I know that gratitude is a good thing and that there are so many blessings in my life… I have enough to eat, work I feel called to, people who love me and whom I love, and so much more. But honestly, it sometimes feels stilted this time of year. With Advent planning, the stewardship campaign, the budget committee, and the community interfaith Thanksgiving service (which means I can’t leave town until late the night before Thanksgiving), and family dynamics around the holidays (did I mention that my mother asked again whether I could come home for Christmas Eve?), gratitude sometimes feels like one more unrealistic expectation. Do you have any tips for finding my sense of gratitude in the midst of stress, anxiety, and frenzy?
Too Busy to Be Grateful
I hear you, sister! As clergy, this is a time of year when our jobs include a lot of trying to help other people practice gratitude… often while persevering through some of the toughest parts of the annual cycle of church life. It isn’t easy, and the professional and familial expectations that we make a show of our gratitude at this time of year sometimes make it even harder to experience gratitude authentically.
Fortunately for us, gratitude is like a muscle that gets stronger with exercise (and atrophies with disuse). If you’re not feeling especially grateful, don’t beat yourself up about it! Instead, start by practicing gratitude, and you may find that authentic sense of gratitude starting to grow. Why don’t you try doing something concrete that might help nurture your sense of gratitude? Here are a few ideas:
- Participate in TYCWP’s #thanksliving14! Every day this month, young clergy women and others are posting photos and reflections around themes of thanksgiving and gratitude. Maybe hunting for the perfect photo opportunity for “abundance” or “feast” will make you more aware of the moments of grace and blessing throughout your day. If you’d like to join in or learn more, check out this article.
- If you have children, one YCW suggests incorporating a “thank you prayer” into bedtime. Each member of the family thanks God for one thing about their day – “Thank you, God, for pumpkin day. Amen.” “Thank you, God, for pizza at lunch. Amen.” “Thank you, God, for my son. Amen.” This practice helps parents to model and teach prayers of thanksgiving, while refocusing the whole family on God’s blessing in our lives.
- Another family practice (for families with or without kids) is a “thanks jar” – sometime in October, take an evening as a family to write down fifty-five things you’re grateful for and put them all in a big jar. Each day from November 1 to December 25, pull one paper from the jar during a family meal, and read it out loud. Big kids can participate in writing down things they’re grateful for; littler kids can help decorate the jar.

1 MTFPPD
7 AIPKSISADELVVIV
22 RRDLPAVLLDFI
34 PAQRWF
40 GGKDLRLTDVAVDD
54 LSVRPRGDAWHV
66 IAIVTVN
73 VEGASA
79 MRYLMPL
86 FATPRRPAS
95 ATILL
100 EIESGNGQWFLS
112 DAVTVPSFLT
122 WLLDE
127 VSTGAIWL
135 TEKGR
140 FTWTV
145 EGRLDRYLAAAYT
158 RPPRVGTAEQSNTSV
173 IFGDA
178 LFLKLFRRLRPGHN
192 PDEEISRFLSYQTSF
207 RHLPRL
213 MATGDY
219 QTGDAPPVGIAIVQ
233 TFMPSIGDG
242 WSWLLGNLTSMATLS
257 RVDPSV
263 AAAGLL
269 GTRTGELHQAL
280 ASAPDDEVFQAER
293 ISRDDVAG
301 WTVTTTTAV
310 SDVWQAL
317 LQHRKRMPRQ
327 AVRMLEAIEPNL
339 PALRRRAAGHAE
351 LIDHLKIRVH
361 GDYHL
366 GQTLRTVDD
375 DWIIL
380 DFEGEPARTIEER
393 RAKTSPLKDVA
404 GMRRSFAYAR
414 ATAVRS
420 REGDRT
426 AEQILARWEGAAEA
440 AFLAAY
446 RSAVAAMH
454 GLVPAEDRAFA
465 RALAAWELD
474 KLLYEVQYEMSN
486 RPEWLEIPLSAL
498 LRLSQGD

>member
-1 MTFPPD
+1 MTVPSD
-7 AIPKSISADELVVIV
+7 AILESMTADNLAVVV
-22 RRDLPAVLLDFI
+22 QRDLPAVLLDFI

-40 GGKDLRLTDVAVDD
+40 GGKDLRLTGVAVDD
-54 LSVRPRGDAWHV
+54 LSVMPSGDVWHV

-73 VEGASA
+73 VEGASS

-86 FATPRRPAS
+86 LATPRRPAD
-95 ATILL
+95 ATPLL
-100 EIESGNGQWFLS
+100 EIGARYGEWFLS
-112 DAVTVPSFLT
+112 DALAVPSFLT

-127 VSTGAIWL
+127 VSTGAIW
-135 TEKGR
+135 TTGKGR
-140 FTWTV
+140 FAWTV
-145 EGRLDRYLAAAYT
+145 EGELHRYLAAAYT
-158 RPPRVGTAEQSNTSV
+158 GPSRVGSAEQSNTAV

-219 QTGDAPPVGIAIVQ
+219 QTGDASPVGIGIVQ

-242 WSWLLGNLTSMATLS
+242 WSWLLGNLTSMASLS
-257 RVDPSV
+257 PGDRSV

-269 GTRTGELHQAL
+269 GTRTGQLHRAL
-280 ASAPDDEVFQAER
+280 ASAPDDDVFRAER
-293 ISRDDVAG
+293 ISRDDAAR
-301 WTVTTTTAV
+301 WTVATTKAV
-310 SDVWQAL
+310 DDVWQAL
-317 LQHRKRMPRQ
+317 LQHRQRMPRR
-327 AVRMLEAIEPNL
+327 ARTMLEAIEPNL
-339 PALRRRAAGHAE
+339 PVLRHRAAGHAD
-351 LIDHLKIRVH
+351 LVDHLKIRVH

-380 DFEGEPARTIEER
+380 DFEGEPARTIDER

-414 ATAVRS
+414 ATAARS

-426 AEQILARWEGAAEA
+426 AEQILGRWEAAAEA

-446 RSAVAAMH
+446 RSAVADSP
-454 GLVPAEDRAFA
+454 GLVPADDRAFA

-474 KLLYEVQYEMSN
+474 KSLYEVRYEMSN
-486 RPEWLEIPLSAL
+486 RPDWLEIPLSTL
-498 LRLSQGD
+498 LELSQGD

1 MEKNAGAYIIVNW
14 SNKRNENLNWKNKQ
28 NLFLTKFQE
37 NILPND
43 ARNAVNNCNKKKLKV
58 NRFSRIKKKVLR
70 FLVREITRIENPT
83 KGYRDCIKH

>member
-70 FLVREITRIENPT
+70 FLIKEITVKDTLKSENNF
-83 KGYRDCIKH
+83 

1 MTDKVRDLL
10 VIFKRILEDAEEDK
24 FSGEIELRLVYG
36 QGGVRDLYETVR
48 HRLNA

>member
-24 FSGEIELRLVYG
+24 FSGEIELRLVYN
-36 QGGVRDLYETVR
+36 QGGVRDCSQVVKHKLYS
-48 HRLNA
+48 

- When your work life is tough, it’s helpful to have a file of “love notes”… mementos that remind you what you love about ministry. Your file might include hand-written notes of thanks, congratulations, or praise; mementos from events that made your heart sing; or photos of beloved congregants that make you smile. If you don’t have a file, start one this week and try to find a few things you can put in it.
- Speaking of notes, you could write thank you notes to people who are contributing to your ministry. From the person who cleaned out the fridge last week, to the one who sang a solo in worship, to the one who can always be trusted to “pinch hit” if an usher calls in sick, I hope your ministry has plenty of people who are helping out in big and small ways. Making a habit of writing thank you notes each week is a great practice for nourishing congregational vitality – and it’s a great discipline for you, as well!
- If you don’t have time to go buy some notecards right now, you can start with this baby step: start every email with a word of thanks. Sometimes it’ll be easy to find something to thank people for, and other times you may need to really dig deep (Wrong: “Dear Budget Committee Chair, thanks a bunch for your suggestion of cutting my salary.” Right: “Dear Budget Committee Chair, thank you so much for the dedication and creativity you’re putting into stewarding our church’s resources.”) I think you’ll find that the practice of searching for something for which to be grateful is a very fruitful one indeed.
- A practice that one YCW encourages is telling the stories of moments of blessing and grace in your daily life. While it’s certainly good to notice those moments, sharing stories about the times we’ve experienced God’s grace helps to reinforce our gratitude and build one another up in faith.
Blessings and best of luck as you navigate this season, TBTBG! As the Apostle Paul says, “Rejoice always, pray without ceasing, give thanks in all circumstances; for this is the will of God in Christ Jesus for you” (1 Thess. 5:16-18, NRSV). I’m thankful for you, and for all my sisters in ministry.